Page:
Marketing

Inside Youtube’s Artist Analytics Tool With Music In Mind

YouTube’s incredible reach makes it a must for artists looking to expand the community and fanbase. Recognizing this, the popular video-sharing platform recently rolled out a new Artist Analytics tool, designed to help musicians better track their performance.

Guest post by Stephanie Kurse of The Orchard’s The Daily Rind

With its global audience and billion-plus reach, there’s no question as to why YouTube is the spot for artists to grow their fanbase and community. Exposing your music and brand to that breadth of an audience can help diffuse your art to cities, countries, and people beyond your expectations.

Because music is such an integral part of the platform, YouTube wants “to help artists understand how their music is being consumed across that audience” and has now completely and officially rolled out an analytics feature (separate and in addition to the already detailed channel Analytics) entitled “Artist Analytics.” This is YouTube’s next step in forging a stronger relationship among artists on their platform after the release of YouTube for Artists in 2018. 

All Together Now: YouTube’s Artist Analytics Tool, with Music in Mind

Getting Started

If you’re an artist with an Official Artist Channel on YouTube, you’ll be able to view Artist Analytics in the YouTube Studio App on mobile (with easy on-the-go, simplified data), as well as the new (detailed and more comprehensive) data dashboard on the desktop Creator Studio. In the mobile app, Artist Analytics is a separate section from the main channel Analytics, while on the desktop Creator Studio, you’re able to toggle on and off between Artist Analytics (the aggregated view) and the channel Analytics (what you’re used to seeing). 

So, what does this new feature offer? 

Unlike solely channel Analytics, Artist Analytics aggregates the views of an artist’s uploads and those uploaded by fans (User-Generated Content or UGC) that feature their songs recognized by Content ID. YouTube refers to this as Total Reach. This means that you’re able to digest data from every place your music lives— whether on your channel, a Vevo channel, a fan’s reaction video, a topic channel, a choreography video, and so forth. With this new tool, you’ll be able to: 

  • Understand where and how fans are discovering your music, including what percentage is from your channel and from UGC. You’ll be able to see top cities, countries, and regions, and maybe find a new area of the world where you have a surprisingly large following. You’ll also be able to drill in to traffic sources to identify where fans are discovering your music by song (including the top videos from user-generated content where your song is being claimed), rather than just the videos that live natively on your channel.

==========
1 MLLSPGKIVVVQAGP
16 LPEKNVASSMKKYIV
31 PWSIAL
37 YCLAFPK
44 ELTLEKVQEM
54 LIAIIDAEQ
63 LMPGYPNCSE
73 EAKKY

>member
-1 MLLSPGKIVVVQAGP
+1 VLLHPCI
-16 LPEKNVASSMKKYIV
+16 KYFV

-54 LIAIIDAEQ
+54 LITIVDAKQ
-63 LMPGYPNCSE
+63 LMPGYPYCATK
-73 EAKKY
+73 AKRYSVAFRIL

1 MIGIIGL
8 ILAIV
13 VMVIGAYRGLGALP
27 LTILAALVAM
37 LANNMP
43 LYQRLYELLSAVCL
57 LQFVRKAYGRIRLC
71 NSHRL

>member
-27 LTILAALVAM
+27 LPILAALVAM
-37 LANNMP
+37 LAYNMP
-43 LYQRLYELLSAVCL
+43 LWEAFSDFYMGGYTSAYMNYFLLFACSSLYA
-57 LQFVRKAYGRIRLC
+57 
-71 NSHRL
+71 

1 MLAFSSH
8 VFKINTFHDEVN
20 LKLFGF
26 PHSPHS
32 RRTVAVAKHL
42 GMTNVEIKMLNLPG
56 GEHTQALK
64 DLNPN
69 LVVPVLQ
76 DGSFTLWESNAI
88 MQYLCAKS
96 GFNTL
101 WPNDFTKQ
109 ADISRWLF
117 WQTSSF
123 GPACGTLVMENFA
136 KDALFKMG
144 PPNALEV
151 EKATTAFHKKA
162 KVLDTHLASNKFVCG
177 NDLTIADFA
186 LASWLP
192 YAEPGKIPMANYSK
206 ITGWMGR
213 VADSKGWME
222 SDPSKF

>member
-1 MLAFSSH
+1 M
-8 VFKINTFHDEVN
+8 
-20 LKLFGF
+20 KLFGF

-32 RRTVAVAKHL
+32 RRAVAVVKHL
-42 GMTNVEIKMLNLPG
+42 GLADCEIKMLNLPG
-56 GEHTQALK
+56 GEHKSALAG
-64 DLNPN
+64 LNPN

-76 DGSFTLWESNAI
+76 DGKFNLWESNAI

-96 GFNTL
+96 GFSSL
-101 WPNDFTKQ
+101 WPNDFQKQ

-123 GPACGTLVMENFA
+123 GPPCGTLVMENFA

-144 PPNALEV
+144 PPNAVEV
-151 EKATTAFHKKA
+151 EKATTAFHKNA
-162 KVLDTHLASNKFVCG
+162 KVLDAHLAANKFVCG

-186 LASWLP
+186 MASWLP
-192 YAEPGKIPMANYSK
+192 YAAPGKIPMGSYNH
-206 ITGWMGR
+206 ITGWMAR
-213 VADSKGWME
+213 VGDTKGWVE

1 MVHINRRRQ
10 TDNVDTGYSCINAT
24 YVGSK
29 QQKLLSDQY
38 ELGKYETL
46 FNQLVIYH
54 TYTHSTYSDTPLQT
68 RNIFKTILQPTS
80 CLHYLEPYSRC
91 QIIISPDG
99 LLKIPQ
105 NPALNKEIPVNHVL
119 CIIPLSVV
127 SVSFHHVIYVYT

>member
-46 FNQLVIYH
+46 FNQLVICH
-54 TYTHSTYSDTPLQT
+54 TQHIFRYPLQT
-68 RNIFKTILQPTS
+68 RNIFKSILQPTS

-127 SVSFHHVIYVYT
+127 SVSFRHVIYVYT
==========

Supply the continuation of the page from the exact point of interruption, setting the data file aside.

• See the aggregated and realtime views, engagement, discovery, and geographic data across all of your artist channels and UGC. This can help you learn more about your music across the whole platform, rather than just the videos that live on your channel and can be useful as actionable data points. This can help you make content decisions, find the next channel to partner with, and see what performs best to make a strategic plan for your channel and goals.

YouTube will continue to launch new features on this data dashboard and for OAC’s (Official Artist Channels) in the future, so be sure to keep an eye out on The Daily Rind as we update you with the latest roll-outs.

All Together Now: YouTube’s Artist Analytics Tool, with Music in Mind
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2 Comments

  1. Instead of adding new features to YouTube for Artists maybe they should focus on rolling out YouTube for Artists to more small artists who need the features more than the superstars do. I have a small fan base but I have loads of music on my account, and I have officially distributed music and an auto-generated “Topic” channel. I don’t understand why that’s not good enough for them, and there isn’t even a way to request an Official Artist Channel once you have all this in place. How hard would that be? Just more evidence that YouTube doesn’t give a crap about its creators except the huge ones.

  2. Amanda, there are lots of questions for sure but this doesn’t benefit bigger artists more than smaller ones. This is actually a great opp for parity. The requirements are VERY low. Only 3 distro releases required. Youtube Music has a ways to go but this is a great step. Analytics = Control x Power.

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